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Goonatilake, Sangapala Arachchige Hemalatha (1974) The Impact of Some Mahayana Concepts on Sinhalese Buddhism. PhD thesis. SOAS University of London. DOI:

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This study attempts to examine the influence of some specific Mahayana concepts on Sinhalese Buddhism. The first chapter serves as a historical backdrop to the inflow of various non-orthodox movements into Ceylon and records the continuous impact of the Mahayana on the Theravada from the earliest times. The second chapter deals with the development of the concept of the threefold bodhi and examines in some detail the way in which the goal of Ceylon Buddhism shifted from, the Theravada arahantship to the Mahayana ideal of Buddhahood. Furthermore it suggests that this new ideal was virtually absorbed into Ceylon Buddhism, The next chapter discusses the Mahayana doctrines of trikaya, vajrakaya , sunyata, karuna and prajna as adopted by Sinhalese writers without much concern for the philosophical import which these par excellence Mahayana concepts had for Mahayanists themselves. The fourth chapter is devoted to a discussion of particular emphasis given to the cult of Maitreya which was stimulated by the Mahayana. The growth of the concept of the ten Bodhisattvas and of innumerable Buddhas is also examined. The fifth chapter treats at length the worship of Mahayana Bodhisattvas. It tends to show how certain deities underwent various metamorphoses; local gods began in time to be worshipped as Mahayana gods, and Mahayana gods had lost their identity and merged with local gods. The last chapter deals with the development of the Bodhisattva ideal of kingship in Ceylon and countries in South East Asia, It also compares the nature of this cult in these countries with that which prevailed in Ceylon. It contends that the cult first developed in Ceylon and was used as an instrument for the legitimization of the king's authority. Thus it rejects the conventional view that the fall of the Khmer empire was the result of the introduction of Sinhalese Buddhism there.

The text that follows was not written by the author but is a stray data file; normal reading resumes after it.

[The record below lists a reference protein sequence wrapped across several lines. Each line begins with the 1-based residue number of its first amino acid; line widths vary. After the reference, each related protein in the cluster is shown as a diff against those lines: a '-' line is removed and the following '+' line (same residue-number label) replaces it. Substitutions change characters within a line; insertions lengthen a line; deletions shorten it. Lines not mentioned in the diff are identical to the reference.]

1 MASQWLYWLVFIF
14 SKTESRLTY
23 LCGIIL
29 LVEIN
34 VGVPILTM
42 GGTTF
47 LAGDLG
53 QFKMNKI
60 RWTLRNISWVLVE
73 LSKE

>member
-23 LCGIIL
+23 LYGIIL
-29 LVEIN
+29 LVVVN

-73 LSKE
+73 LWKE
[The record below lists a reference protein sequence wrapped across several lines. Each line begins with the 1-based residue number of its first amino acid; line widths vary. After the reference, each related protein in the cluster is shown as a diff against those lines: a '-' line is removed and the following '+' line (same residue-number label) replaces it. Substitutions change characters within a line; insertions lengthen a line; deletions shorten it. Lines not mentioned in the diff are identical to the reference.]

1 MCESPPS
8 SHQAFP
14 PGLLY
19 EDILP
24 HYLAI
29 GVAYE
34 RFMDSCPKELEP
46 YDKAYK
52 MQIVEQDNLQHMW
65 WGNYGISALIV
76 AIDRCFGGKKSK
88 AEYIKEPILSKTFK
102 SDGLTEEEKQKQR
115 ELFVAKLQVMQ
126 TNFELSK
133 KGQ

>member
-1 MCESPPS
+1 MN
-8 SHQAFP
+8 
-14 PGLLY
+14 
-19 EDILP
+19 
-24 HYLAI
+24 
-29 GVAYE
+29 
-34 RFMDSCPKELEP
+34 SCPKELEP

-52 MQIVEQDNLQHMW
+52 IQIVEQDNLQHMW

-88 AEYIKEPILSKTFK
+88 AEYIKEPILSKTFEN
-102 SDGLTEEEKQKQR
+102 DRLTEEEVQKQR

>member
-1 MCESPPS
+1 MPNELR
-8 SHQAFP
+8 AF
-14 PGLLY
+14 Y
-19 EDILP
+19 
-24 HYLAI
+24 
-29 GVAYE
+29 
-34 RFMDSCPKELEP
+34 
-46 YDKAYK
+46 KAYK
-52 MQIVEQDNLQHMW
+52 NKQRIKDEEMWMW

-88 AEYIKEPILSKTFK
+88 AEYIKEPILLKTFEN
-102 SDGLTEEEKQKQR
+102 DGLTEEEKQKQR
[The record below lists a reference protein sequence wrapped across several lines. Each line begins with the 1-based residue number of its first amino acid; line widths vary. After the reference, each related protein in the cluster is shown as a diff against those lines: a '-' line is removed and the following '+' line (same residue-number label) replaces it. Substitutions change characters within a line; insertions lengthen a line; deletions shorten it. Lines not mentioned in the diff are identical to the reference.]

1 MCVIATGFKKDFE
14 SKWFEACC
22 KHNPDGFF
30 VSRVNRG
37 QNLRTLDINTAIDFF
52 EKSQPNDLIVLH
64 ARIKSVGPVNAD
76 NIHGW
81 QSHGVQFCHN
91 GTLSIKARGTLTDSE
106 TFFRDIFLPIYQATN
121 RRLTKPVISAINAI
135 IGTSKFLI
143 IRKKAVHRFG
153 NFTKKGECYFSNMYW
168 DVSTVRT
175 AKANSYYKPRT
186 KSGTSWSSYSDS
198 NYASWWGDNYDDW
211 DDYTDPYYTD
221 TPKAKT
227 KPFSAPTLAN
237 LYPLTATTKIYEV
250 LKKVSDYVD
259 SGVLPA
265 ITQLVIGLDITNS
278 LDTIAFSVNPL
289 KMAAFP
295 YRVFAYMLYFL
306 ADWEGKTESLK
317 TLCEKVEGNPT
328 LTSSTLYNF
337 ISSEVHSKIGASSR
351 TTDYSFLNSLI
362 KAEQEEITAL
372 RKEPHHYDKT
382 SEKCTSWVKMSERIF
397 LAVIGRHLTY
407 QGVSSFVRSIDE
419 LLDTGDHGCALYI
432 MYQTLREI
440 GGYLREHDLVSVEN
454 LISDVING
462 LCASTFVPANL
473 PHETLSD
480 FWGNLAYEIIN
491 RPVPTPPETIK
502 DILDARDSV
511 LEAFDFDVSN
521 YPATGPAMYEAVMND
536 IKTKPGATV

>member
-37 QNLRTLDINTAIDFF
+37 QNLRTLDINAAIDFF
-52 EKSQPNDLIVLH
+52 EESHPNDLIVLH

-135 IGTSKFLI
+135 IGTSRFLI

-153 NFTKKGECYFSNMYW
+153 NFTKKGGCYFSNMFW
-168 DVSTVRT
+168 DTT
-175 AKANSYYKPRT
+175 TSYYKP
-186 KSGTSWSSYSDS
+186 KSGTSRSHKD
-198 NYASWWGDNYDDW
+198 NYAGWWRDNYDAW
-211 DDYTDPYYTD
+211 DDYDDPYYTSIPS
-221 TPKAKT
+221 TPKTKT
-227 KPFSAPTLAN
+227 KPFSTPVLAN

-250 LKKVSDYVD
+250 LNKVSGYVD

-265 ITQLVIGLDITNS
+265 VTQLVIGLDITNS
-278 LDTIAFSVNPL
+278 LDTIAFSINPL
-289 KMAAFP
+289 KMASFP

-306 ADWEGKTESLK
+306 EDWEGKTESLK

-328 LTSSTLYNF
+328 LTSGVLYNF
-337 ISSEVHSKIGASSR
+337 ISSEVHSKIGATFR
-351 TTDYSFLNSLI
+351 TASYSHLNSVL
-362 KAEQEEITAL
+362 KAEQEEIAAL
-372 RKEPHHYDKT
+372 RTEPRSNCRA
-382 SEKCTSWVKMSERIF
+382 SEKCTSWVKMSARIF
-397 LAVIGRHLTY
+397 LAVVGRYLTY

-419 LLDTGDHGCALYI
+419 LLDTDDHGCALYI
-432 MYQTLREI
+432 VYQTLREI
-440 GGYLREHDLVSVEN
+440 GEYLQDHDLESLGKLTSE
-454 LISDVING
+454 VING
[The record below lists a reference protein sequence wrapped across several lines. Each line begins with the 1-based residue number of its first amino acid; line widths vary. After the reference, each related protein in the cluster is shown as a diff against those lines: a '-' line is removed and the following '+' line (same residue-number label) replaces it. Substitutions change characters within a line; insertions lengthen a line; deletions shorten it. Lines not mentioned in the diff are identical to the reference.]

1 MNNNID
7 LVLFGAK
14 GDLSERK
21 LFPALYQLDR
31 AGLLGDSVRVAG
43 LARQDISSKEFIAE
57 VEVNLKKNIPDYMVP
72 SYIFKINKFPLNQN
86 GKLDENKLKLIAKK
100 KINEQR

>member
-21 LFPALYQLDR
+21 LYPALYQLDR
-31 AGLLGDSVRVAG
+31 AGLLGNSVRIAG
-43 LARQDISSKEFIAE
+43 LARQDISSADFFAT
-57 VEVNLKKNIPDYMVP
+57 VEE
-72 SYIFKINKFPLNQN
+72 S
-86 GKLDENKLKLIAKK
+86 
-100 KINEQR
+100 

Item Type: Theses (PhD)
SOAS Departments & Centres: SOAS Research Theses > Proquest
DOI (Digital Object Identifier):
Date Deposited: 12 Oct 2020 17:17

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